As the revelations about U.S. secret surveillance continue, one of the more interesting recent articles was a Buzzfeed piece that focused on a Utah ISP that hosted a “little black box” in the corner inserted by the National Security Agency. The article describes how a Foreign Intelligence Service Act (FISA) warrant allowed the NSA to monitor the activities of an ISP subscriber by inserting surveillance equipment directly within the ISP’s network. The experience in Utah appears to have been replicated in many other Internet and technology companies, who face secret court orders to install equipment on their systems.
The U.S. experience should raise some alarm bells in Canada, since the now defeated lawful access bill envisioned similar legal powers. Section 14(4) of the bill provided:
That provision would have given the government the power to decide what specific surveillance equipment must be installed on private ISP and telecom networks by allowing it to simply take over the ISP or telecom network and install its own equipment. This is no small thing: it literally means that law enforcement (including CSIS) would have had the power to ultimately determine not only surveillance capabilities but the surveillance equipment itself.
While Bill C-30 is now dead, the government may be ready resurrect elements of it. Earlier this month, a cyber-bullying report included recommendations that are lifted straight from the lawful access package. For example, recommendation four states:
The Working Group recommends that the investigative powers contained in the Criminal Code be modernized. Specifically, the Working Group recommends that an approach consistent with recent proposed amendments on this subject to better facilitate the investigation of criminal activity, including activity that is conducted via telecommunication be introduced and implemented as part of any legislative package responding to cyberbullying. These amendments should include, among others:
- Data preservation and demand orders;
- New production orders to trace a specified communication;
- New warrants and production orders for transmission data and tracking;
- Improving judicial oversight while enhancing efficiencies in relation to authorizations, warrants and orders;
- Other amendments to existing offences and investigative powers that will assist in the investigation of cyberbullying and other crimes that implicate electronic evidence.
Many of these powers were addressed in the lawful access bill and may be making a comeback in legislation this fall. Given the growing awareness of the sensitivity associated with meta-data, provisions that target transmission data and tracking (ie. metadata) require careful scrutiny to ensure that there is effective oversight and appropriate limits on the data collection.
Don’t worry about all that. If we don’t like it, we can just vote for another party next election and that will fix the problem, right?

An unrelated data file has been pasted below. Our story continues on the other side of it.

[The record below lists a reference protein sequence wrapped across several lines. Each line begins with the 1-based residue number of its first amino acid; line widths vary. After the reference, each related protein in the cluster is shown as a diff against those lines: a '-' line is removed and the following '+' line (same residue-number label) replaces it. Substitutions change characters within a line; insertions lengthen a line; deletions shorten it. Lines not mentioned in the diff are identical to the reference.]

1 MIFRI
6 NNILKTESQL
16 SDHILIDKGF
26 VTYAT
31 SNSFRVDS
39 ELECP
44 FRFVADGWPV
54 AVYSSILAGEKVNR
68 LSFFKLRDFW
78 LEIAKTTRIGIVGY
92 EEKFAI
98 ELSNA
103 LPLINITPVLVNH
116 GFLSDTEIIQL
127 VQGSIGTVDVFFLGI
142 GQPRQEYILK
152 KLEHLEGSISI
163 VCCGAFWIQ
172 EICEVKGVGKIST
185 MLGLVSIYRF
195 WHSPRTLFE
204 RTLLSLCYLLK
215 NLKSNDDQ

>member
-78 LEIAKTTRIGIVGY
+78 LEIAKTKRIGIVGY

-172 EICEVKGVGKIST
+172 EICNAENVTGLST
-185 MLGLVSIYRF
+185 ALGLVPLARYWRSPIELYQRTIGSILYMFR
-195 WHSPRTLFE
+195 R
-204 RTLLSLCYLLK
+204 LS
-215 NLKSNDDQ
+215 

Isn’t that what we’re supposed to believe?
@ Please Enter:
Well, as a matter of fact, one candidate’s father once famously stated that “The State has no business in the bedrooms of the nation.”
This is a natural extension of that, it seems.
“The Minister may provide the telecommunications service provider with any equipment or other thing…”
Seriously? “Other thing”? The Minister can’t provide the service provider with stuff?
I say “no!” to (l)Awful Access. The police aren’t even using the tools they do have- why should we give them more privacy-invasive toys?
Canada’s Lawful Access Bill Appears to Have Contained a Provision to Enable PRISM-Style Surveillance
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“Never let a crisis go to waste” A US politician once said that but isn’t that the motto of a lot of politicians? There is certainly an issue that needs to be addressed in regards to bullying online and elsewhere. You can be sure the government will take advantage of this, it’s what they do. They’ll likely do nothing to solve the problem but will cause our privacy to be invaded. I can hear the question: “If you don’t have anything to hide then why should you fear?”. I do not have anything to hide. I likewise have nothing to share. When I do decide to share something I should be the one who decides to do that and not the government.
I mean, none of this should be surprising any more.
However, I’m happy that at least a few people speak up about it. But it’s sad that it doesn’t raise much of a din with the general public. (sheep)
It wasn’t long ago that the rallying cry was all about how our freedoms were fought & died for; now it’s people clamouring over the quickest & most expedient way to give it all away.
haven’t you already stated that
… blanket national security provisions allow this type of behavior in canada? why is there complete silence regarding this issue in Canada as if it’s not already occurring? why is there no investigation by the canadian media into what csec is doing? by some accounts the current government are complicit in the use of creative interpretations of law to assist the nsa in their domestic data gathering
government vs the people
People need to start waking up and realize it’s the government vs the citizens. You can throw away your party loyalties. If this is what a “conservative” government comes up with then I can only imagine what the radical progressive parties of the liberals, ndp, etc. would do. I’m considered a conservative but these crop of “conservatives” in Harpers government are progressives not conservatives. Progressives love big powerful controlling government, and that is what this is. I want government to be too small to be able to interfere like this.
they are all evil
They are all evil. What we need to do is get rid of the government. Why don’t see this? Police beating up on innocent people. I guess people will have to use a vpn outside of Canada and USA.